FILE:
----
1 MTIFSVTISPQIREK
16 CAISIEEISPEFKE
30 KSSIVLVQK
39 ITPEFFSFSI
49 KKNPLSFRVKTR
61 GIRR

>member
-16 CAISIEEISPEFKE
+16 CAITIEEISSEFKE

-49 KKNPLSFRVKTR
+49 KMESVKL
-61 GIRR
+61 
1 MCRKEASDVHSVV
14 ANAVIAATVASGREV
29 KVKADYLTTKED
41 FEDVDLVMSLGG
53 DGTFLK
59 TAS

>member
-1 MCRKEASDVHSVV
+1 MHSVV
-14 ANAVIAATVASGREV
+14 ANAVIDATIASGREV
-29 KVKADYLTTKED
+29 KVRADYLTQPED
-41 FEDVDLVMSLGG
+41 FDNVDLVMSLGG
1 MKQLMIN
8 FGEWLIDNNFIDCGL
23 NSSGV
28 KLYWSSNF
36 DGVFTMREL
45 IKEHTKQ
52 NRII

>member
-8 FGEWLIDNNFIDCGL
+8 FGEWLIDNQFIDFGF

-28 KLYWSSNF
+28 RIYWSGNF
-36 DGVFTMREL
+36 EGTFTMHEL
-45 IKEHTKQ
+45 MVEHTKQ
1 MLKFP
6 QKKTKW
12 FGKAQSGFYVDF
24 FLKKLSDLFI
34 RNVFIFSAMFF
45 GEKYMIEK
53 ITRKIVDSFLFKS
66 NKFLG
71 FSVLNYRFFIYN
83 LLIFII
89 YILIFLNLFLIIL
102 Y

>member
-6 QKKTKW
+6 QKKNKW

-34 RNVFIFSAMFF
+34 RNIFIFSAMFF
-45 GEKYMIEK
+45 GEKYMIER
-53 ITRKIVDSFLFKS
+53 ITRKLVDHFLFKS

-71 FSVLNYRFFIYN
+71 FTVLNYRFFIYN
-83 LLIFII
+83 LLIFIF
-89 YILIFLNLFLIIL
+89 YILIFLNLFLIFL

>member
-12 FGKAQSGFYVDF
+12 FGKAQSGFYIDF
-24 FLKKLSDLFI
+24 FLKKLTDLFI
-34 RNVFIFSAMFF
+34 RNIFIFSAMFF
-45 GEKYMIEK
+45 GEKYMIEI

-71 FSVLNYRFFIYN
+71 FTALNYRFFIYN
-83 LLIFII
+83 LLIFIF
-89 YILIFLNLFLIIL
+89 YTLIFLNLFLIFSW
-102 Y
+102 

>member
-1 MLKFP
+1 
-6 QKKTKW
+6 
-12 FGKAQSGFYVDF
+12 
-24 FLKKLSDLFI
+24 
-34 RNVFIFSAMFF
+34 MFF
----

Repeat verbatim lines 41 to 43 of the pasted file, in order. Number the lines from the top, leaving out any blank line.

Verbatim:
-36 DGVFTMREL
+36 EGTFTMHEL
-45 IKEHTKQ